Your friends often know you better than anyone else, so it’s a giant red flag when your friends don’t like a guy you’re dating. I know from personal experience that my girlfriends have their eyes wide open for red flags when I start talking to a new guy because we often don’t see red flags when we’re in the high of a new relationship. (Side note: introducing a potential boyfriend to your guy friend is also a good idea because they can spot BS from a guy from a mile away.) If you have this problem, ask your friends what they see in the guys you date and learn to keep an eye out for those red flags. Don’t forget to ask yourself why you’re attracted to guys like that.
3. You have unresolved childhood trauma.
Are you a fixer or do you keep attracting narcissists? You might have some unresolved childhood trauma.
One of the best things I’ve ever done for myself was going to therapy for my unresolved childhood trauma. It helped improve my relationships, mental health, and overall self-esteem. In therapy, I learned that I often attracted narcissistic guys because I dealt with a narcissistic family member as a child, and I didn’t realize how much this affected me until I entered my mid-twenties. My therapist helped me to identify narcissistic characteristics and which red flags to look out for, as well as help me to resolve my past trauma. I highly recommend therapy to everyone and anyone, but it’s a must if you have unresolved trauma.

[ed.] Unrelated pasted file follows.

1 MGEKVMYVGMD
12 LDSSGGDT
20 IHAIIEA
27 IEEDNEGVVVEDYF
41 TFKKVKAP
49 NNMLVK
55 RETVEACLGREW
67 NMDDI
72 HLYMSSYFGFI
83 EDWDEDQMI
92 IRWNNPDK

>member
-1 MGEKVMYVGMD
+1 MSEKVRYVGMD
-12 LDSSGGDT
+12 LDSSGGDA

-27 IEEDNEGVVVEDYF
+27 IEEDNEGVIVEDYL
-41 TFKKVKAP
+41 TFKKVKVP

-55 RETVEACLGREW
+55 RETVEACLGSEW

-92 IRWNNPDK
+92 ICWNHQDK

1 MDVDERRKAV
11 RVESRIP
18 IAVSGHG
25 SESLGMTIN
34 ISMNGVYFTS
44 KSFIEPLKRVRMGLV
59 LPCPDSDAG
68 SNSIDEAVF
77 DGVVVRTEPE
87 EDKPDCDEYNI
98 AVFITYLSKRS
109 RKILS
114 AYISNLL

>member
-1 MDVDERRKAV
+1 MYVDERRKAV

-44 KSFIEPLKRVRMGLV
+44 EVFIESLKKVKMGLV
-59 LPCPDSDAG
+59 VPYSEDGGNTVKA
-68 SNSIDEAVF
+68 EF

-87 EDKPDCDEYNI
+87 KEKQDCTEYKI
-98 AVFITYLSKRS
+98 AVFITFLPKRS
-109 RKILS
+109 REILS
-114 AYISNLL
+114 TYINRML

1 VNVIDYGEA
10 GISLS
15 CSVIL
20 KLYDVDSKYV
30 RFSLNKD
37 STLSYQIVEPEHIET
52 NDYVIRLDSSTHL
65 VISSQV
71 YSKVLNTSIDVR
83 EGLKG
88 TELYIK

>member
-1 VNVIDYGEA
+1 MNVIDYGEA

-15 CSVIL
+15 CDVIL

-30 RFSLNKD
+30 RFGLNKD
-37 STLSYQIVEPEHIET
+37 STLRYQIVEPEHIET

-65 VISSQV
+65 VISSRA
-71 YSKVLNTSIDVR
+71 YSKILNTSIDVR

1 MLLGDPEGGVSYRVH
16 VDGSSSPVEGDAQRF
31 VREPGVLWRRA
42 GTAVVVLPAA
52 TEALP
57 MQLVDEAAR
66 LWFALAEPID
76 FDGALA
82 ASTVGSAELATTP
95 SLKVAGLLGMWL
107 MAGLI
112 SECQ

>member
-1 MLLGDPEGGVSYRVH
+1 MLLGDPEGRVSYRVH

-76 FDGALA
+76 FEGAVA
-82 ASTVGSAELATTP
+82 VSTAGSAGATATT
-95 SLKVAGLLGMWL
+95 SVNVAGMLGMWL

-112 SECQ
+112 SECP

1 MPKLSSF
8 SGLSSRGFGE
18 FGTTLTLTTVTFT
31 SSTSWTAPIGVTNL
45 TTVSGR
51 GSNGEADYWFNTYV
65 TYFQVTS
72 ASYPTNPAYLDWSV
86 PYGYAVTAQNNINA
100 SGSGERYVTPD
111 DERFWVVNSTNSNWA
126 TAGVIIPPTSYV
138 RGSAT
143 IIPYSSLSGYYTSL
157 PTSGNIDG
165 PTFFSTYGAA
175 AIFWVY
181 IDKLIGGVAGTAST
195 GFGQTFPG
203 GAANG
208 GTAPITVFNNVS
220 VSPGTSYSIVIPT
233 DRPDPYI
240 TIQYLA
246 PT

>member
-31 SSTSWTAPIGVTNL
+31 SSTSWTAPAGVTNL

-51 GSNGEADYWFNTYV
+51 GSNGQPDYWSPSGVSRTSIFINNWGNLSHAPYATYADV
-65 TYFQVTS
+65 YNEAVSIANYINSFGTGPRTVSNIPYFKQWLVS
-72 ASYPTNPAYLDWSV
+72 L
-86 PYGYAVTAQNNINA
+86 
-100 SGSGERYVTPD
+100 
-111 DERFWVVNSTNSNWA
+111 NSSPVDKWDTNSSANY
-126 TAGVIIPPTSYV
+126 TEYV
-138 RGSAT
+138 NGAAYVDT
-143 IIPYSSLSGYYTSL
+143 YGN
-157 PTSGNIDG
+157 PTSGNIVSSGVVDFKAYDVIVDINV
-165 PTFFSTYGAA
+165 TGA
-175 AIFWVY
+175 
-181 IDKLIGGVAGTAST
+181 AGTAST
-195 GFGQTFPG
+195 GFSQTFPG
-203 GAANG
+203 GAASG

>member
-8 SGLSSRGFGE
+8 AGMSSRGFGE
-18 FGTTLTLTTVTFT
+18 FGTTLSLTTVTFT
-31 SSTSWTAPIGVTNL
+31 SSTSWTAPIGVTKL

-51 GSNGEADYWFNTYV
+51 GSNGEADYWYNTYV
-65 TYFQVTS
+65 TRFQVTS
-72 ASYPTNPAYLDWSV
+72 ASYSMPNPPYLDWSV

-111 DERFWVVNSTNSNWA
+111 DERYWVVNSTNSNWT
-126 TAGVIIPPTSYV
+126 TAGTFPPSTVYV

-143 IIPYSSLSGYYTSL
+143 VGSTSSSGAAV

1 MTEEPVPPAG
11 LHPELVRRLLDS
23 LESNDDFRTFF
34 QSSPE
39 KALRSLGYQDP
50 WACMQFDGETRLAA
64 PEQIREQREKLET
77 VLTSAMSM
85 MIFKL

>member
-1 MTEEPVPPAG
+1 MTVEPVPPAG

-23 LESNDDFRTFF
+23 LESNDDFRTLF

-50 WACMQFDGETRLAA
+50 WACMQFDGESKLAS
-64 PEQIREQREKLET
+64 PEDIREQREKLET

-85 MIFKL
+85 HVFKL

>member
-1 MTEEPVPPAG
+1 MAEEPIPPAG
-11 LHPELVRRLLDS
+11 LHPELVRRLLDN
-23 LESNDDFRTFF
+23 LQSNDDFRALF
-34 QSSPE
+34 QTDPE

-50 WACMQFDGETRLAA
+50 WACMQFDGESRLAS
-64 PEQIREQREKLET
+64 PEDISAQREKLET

Once you identify the problems in your relationship, it’s important to work on them together.
4. You blame everything on your partner and are unwilling to change.
I’m a firm believer that self-improvement and growth are lifelong processes. If you’re not constantly working on yourself, you’re not living life to the fullest. If you blame every problem in your relationship on him, you’re probably part of the problem (unless the problems are the ones listed above). It’s important to acknowledge that both of you could be contributing to the problems in your relationship, and you have to face this if you want to improve your relationship.
Once you identify who’s causing the majority of the problems in your relationship, it’s important to work on them together. If you see too many red flags, it’s probably best to end the relationship and look inward to find out what attracts you to that toxic trait.